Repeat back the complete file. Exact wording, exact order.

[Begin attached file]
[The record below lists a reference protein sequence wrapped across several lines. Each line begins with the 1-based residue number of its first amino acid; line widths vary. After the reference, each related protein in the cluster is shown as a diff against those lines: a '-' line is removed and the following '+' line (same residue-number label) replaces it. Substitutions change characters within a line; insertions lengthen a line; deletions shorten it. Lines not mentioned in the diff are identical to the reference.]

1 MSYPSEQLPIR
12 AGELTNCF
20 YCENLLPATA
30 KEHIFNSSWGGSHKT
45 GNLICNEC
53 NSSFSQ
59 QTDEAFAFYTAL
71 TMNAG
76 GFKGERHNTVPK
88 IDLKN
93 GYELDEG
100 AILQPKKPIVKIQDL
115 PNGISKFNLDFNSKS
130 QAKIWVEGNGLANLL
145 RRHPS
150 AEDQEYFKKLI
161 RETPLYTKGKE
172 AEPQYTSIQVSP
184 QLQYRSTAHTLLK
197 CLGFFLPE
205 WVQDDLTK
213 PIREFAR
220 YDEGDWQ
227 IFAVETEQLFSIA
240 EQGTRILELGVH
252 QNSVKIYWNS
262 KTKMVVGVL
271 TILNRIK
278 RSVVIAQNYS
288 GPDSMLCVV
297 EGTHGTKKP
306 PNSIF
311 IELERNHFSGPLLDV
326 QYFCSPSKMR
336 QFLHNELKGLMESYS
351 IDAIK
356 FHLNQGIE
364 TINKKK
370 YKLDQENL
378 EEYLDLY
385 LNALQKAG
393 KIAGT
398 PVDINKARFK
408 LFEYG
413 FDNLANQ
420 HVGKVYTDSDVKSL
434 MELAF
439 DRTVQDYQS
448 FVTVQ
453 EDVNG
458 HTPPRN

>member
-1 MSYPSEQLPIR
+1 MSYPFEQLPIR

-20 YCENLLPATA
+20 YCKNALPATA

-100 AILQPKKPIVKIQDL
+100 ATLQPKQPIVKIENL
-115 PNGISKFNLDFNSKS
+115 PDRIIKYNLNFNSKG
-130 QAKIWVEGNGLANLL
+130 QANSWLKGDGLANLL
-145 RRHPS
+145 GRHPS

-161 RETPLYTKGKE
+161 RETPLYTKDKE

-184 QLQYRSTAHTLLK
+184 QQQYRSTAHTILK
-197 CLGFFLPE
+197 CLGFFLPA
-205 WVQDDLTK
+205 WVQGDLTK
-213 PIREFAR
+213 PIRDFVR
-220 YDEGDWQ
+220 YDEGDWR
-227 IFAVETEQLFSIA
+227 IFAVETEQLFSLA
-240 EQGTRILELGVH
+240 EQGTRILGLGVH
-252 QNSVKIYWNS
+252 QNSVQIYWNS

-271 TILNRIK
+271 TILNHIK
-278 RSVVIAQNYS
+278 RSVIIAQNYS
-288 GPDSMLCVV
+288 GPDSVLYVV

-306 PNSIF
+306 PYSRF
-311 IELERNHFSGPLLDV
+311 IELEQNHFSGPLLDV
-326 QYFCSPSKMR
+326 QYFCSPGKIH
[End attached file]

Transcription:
[The record below lists a reference protein sequence wrapped across several lines. Each line begins with the 1-based residue number of its first amino acid; line widths vary. After the reference, each related protein in the cluster is shown as a diff against those lines: a '-' line is removed and the following '+' line (same residue-number label) replaces it. Substitutions change characters within a line; insertions lengthen a line; deletions shorten it. Lines not mentioned in the diff are identical to the reference.]

1 MSYPSEQLPIR
12 AGELTNCF
20 YCENLLPATA
30 KEHIFNSSWGGSHKT
45 GNLICNEC
53 NSSFSQ
59 QTDEAFAFYTAL
71 TMNAG
76 GFKGERHNTVPK
88 IDLKN
93 GYELDEG
100 AILQPKKPIVKIQDL
115 PNGISKFNLDFNSKS
130 QAKIWVEGNGLANLL
145 RRHPS
150 AEDQEYFKKLI
161 RETPLYTKGKE
172 AEPQYTSIQVSP
184 QLQYRSTAHTLLK
197 CLGFFLPE
205 WVQDDLTK
213 PIREFAR
220 YDEGDWQ
227 IFAVETEQLFSIA
240 EQGTRILELGVH
252 QNSVKIYWNS
262 KTKMVVGVL
271 TILNRIK
278 RSVVIAQNYS
288 GPDSMLCVV
297 EGTHGTKKP
306 PNSIF
311 IELERNHFSGPLLDV
326 QYFCSPSKMR
336 QFLHNELKGLMESYS
351 IDAIK
356 FHLNQGIE
364 TINKKK
370 YKLDQENL
378 EEYLDLY
385 LNALQKAG
393 KIAGT
398 PVDINKARFK
408 LFEYG
413 FDNLANQ
420 HVGKVYTDSDVKSL
434 MELAF
439 DRTVQDYQS
448 FVTVQ
453 EDVNG
458 HTPPRN

>member
-1 MSYPSEQLPIR
+1 MSYPFEQLPIR

-20 YCENLLPATA
+20 YCKNALPATA

-100 AILQPKKPIVKIQDL
+100 ATLQPKQPIVKIENL
-115 PNGISKFNLDFNSKS
+115 PDRIIKYNLNFNSKG
-130 QAKIWVEGNGLANLL
+130 QANSWLKGDGLANLL
-145 RRHPS
+145 GRHPS

-161 RETPLYTKGKE
+161 RETPLYTKDKE

-184 QLQYRSTAHTLLK
+184 QQQYRSTAHTILK
-197 CLGFFLPE
+197 CLGFFLPA
-205 WVQDDLTK
+205 WVQGDLTK
-213 PIREFAR
+213 PIRDFVR
-220 YDEGDWQ
+220 YDEGDWR
-227 IFAVETEQLFSIA
+227 IFAVETEQLFSLA
-240 EQGTRILELGVH
+240 EQGTRILGLGVH
-252 QNSVKIYWNS
+252 QNSVQIYWNS

-271 TILNRIK
+271 TILNHIK
-278 RSVVIAQNYS
+278 RSVIIAQNYS
-288 GPDSMLCVV
+288 GPDSVLYVV

-306 PNSIF
+306 PYSRF
-311 IELERNHFSGPLLDV
+311 IELEQNHFSGPLLDV
-326 QYFCSPSKMR
+326 QYFCSPGKIH